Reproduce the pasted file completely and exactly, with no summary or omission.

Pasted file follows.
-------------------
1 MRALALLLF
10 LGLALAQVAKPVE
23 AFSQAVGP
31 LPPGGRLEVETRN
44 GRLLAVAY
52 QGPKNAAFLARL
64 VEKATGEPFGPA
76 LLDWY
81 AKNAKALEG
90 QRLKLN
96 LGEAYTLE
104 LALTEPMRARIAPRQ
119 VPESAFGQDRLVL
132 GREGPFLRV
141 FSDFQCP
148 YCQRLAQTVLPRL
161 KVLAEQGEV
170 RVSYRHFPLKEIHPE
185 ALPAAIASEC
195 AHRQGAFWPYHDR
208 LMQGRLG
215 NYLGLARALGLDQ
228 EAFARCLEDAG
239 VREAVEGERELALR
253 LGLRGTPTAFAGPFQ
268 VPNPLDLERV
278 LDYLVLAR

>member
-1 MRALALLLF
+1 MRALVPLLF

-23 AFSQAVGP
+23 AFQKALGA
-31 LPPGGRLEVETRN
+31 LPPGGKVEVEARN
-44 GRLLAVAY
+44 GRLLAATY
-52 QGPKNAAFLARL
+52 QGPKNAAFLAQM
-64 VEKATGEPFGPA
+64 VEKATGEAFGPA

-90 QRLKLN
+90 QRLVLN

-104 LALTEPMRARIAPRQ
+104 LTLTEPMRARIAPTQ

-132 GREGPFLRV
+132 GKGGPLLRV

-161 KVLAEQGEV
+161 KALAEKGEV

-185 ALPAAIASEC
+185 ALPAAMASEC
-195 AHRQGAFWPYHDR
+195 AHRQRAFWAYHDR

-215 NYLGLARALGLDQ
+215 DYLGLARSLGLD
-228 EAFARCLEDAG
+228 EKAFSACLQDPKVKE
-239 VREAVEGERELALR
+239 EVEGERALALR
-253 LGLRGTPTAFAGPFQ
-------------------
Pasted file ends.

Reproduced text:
1 MRALALLLF
10 LGLALAQVAKPVE
23 AFSQAVGP
31 LPPGGRLEVETRN
44 GRLLAVAY
52 QGPKNAAFLARL
64 VEKATGEPFGPA
76 LLDWY
81 AKNAKALEG
90 QRLKLN
96 LGEAYTLE
104 LALTEPMRARIAPRQ
119 VPESAFGQDRLVL
132 GREGPFLRV
141 FSDFQCP
148 YCQRLAQTVLPRL
161 KVLAEQGEV
170 RVSYRHFPLKEIHPE
185 ALPAAIASEC
195 AHRQGAFWPYHDR
208 LMQGRLG
215 NYLGLARALGLDQ
228 EAFARCLEDAG
239 VREAVEGERELALR
253 LGLRGTPTAFAGPFQ
268 VPNPLDLERV
278 LDYLVLAR

>member
-1 MRALALLLF
+1 MRALVPLLF

-23 AFSQAVGP
+23 AFQKALGA
-31 LPPGGRLEVETRN
+31 LPPGGKVEVEARN
-44 GRLLAVAY
+44 GRLLAATY
-52 QGPKNAAFLARL
+52 QGPKNAAFLAQM
-64 VEKATGEPFGPA
+64 VEKATGEAFGPA

-90 QRLKLN
+90 QRLVLN

-104 LALTEPMRARIAPRQ
+104 LTLTEPMRARIAPTQ

-132 GREGPFLRV
+132 GKGGPLLRV

-161 KVLAEQGEV
+161 KALAEKGEV

-185 ALPAAIASEC
+185 ALPAAMASEC
-195 AHRQGAFWPYHDR
+195 AHRQRAFWAYHDR

-215 NYLGLARALGLDQ
+215 DYLGLARSLGLD
-228 EAFARCLEDAG
+228 EKAFSACLQDPKVKE
-239 VREAVEGERELALR
+239 EVEGERALALR
-253 LGLRGTPTAFAGPFQ